By Lincoln DePradine
In more than 70 years in Canada, Bromley Armstrong faced death threats, experienced racial discrimination firsthand and suffered health problems in an endless struggle for equity and human rights for all people. But Armstrong – who died last Friday at 92 – never has had any regrets about his actions and was unapologetic to his last day.
“If I had to do it all over again, I would do the same damn thing. I feel I made a contribution and that’s very important to me,” he once said.
Armstrong, a former commissioner on the Ontario Human Rights Commission, earned several deserving titles including community organizer, mentor, guidance counsellor, mentor, author, newspaper publisher, human rights advocate, and outstanding trade unionist.
“He was a champion for human rights. He was very committed to the struggle for human rights,’’ said retired trade unionist June Veecock.
For two decades, Veecock was director of human rights for the Ontario Federation of Labour. She was the first recipient of the Toronto & York Region Labour Council’s “Bromley Armstrong Human Rights Award’’.
“I’m proud of that award,’’ Veecock told The Caribbean Camera. “I worked with Bromley Armstrong on several projects and learnt a lot from him. I valued his support and he was always willing to give advice and point me in the right direction.’’
Armstrong, the fourth of seven children, was born February 9, 1926, in Kingston, Jamaica.
He and his brother, George, arrived in Toronto on December 11, 1947. He often related engaging and entertaining stories about his early winter experience and on general conditions in Canada on his arrival here.
“When I arrived, there were 1,600 black people in Toronto,’’ Armstrong recalled in an interview a few years ago. “We had one black lawyer, no doctor, no dentist. Not even a garbage collector.’’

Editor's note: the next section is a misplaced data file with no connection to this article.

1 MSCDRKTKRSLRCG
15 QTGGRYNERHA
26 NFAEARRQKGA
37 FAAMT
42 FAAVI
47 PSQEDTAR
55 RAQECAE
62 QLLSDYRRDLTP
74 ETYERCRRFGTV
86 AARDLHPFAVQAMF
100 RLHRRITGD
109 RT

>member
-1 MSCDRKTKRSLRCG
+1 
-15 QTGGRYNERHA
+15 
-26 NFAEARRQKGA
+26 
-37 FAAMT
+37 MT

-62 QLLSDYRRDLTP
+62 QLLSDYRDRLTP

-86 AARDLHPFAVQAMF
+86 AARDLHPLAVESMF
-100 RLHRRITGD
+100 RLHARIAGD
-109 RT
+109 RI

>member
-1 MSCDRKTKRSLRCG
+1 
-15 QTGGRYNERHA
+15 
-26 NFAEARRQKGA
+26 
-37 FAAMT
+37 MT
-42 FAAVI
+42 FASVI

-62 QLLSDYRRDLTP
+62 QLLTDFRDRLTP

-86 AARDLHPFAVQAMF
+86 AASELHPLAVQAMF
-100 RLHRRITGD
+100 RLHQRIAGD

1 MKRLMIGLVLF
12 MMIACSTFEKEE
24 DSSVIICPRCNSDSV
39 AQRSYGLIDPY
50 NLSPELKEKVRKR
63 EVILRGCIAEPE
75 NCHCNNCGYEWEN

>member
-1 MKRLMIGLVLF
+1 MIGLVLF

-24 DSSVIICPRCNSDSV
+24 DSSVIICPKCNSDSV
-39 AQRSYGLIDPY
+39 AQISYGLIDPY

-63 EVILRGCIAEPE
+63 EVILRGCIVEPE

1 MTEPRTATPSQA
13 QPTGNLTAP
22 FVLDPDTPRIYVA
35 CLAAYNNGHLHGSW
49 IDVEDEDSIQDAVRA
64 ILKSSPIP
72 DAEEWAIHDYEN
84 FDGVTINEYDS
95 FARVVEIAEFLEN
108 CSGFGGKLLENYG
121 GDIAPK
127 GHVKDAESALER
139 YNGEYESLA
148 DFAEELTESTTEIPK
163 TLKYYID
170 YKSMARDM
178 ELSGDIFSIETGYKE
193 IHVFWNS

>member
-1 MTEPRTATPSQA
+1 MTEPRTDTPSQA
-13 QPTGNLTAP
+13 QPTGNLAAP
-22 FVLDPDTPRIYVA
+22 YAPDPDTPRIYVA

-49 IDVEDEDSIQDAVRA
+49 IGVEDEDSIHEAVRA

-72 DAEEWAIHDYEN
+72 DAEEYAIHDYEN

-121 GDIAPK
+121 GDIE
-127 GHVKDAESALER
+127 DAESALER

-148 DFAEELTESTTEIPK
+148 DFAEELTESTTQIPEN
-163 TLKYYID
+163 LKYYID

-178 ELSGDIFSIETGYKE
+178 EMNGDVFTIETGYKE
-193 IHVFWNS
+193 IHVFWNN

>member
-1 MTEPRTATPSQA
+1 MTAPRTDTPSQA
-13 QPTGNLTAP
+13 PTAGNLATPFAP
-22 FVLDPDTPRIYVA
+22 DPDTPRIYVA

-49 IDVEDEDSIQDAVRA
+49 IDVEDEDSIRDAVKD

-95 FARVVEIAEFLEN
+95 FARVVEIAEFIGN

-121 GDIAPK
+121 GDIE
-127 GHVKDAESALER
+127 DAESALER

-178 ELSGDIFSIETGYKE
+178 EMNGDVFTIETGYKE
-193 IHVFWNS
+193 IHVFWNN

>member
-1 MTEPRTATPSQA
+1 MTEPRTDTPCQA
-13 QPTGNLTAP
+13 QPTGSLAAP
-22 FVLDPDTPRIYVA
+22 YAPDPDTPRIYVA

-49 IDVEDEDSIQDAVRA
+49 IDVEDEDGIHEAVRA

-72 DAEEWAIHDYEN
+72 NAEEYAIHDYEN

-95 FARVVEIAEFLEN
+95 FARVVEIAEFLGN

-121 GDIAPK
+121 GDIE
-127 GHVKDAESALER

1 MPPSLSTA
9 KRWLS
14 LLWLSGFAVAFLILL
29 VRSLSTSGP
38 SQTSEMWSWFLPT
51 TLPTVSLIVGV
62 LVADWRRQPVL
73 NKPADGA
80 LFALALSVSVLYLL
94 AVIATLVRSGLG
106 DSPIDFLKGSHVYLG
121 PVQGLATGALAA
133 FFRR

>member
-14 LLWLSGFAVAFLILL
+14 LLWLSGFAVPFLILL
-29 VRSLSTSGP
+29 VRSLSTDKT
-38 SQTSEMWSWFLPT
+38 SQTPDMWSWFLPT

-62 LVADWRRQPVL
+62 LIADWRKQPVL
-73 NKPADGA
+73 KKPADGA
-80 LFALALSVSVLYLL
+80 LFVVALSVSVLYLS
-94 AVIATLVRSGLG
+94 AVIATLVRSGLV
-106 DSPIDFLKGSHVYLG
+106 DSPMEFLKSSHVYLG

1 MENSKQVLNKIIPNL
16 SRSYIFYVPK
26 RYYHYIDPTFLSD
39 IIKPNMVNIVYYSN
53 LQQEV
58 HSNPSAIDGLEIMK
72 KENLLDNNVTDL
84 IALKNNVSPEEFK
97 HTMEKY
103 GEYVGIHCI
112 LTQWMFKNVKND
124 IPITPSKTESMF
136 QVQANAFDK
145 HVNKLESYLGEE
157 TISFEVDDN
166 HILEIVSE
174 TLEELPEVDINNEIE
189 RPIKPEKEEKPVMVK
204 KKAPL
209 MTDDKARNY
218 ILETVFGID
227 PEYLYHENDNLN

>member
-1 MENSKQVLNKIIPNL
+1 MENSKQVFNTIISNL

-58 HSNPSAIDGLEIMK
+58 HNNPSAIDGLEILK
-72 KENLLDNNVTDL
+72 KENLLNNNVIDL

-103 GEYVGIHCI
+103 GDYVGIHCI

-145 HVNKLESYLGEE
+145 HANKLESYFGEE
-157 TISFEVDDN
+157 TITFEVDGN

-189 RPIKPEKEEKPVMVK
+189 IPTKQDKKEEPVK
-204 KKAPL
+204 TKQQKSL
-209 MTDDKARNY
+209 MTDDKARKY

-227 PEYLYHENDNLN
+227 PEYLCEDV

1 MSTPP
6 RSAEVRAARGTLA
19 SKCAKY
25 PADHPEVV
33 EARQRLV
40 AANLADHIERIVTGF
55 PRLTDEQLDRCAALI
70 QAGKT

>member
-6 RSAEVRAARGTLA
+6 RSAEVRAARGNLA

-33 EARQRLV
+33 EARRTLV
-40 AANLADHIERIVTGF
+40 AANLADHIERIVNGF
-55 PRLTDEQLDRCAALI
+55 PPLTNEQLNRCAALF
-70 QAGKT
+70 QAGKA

Like many Black immigrants – then and now – Armstrong had trouble obtaining employment in Canada, finally landing his first job with an agricultural equipment manufacturer.
It was in that job that Armstrong began his involvement in union activism, became a spokesperson for the disadvantaged – including Jews and whites displaced from eastern Europe – and proceeded into broader community issues dealing with racial equality, human rights reform and social justice.
Armstrong’s dogged efforts helped to regularize the status of many Jamaican workers who were brought to Canada in the early 1900s as domestic workers by wealthy Canadians.
He also was in the forefront of public campaigns against discrimination including “sit-ins” at restaurants in Dresden, Ontario, where restaurant service was being denied to African-Canadians. In the late 1950s and early 1960s, Armstrong and another person, Ruth Lor Malloy, exposed a systemic policy in which landlords in Toronto refused renting to Black people and other minorities. Eventually, a series of anti-discrimination laws was passed in Canada.
Armstrong was the youngest member of a 1954 delegation that went to Ottawa to protest the federal government’s restrictive immigration policy that “closed the door” to people of African descent and other visible minorities. The delegation was led by the late Barbados-born Donald Moore, who died in 1994.